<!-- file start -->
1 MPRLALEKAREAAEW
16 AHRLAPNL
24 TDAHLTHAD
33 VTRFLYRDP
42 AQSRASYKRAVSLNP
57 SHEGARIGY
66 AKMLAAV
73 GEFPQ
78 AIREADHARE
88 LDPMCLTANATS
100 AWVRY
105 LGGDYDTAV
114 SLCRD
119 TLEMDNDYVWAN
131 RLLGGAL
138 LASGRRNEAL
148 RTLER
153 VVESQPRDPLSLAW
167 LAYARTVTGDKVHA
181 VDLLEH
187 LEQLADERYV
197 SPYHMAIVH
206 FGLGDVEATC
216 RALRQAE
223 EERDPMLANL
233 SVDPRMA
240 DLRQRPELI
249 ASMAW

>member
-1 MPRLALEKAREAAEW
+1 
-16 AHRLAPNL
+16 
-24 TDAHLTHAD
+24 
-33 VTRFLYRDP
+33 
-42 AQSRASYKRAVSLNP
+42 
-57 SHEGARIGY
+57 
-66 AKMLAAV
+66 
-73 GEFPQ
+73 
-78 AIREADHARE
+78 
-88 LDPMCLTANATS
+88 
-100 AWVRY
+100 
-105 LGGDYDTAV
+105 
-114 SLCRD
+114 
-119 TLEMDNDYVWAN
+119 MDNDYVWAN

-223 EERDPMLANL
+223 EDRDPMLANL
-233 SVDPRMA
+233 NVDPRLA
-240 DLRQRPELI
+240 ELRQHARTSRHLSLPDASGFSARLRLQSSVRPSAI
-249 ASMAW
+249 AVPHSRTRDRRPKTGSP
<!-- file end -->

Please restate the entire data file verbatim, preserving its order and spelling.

1 MPRLALEKAREAAEW
16 AHRLAPNL
24 TDAHLTHAD
33 VTRFLYRDP
42 AQSRASYKRAVSLNP
57 SHEGARIGY
66 AKMLAAV
73 GEFPQ
78 AIREADHARE
88 LDPMCLTANATS
100 AWVRY
105 LGGDYDTAV
114 SLCRD
119 TLEMDNDYVWAN
131 RLLGGAL
138 LASGRRNEAL
148 RTLER
153 VVESQPRDPLSLAW
167 LAYARTVTGDKVHA
181 VDLLEH
187 LEQLADERYV
197 SPYHMAIVH
206 FGLGDVEATC
216 RALRQAE
223 EERDPMLANL
233 SVDPRMA
240 DLRQRPELI
249 ASMAW

>member
-1 MPRLALEKAREAAEW
+1 
-16 AHRLAPNL
+16 
-24 TDAHLTHAD
+24 
-33 VTRFLYRDP
+33 
-42 AQSRASYKRAVSLNP
+42 
-57 SHEGARIGY
+57 
-66 AKMLAAV
+66 
-73 GEFPQ
+73 
-78 AIREADHARE
+78 
-88 LDPMCLTANATS
+88 
-100 AWVRY
+100 
-105 LGGDYDTAV
+105 
-114 SLCRD
+114 
-119 TLEMDNDYVWAN
+119 MDNDYVWAN

-223 EERDPMLANL
+223 EDRDPMLANL
-233 SVDPRMA
+233 NVDPRLA
-240 DLRQRPELI
+240 ELRQHARTSRHLSLPDASGFSARLRLQSSVRPSAI
-249 ASMAW
+249 AVPHSRTRDRRPKTGSP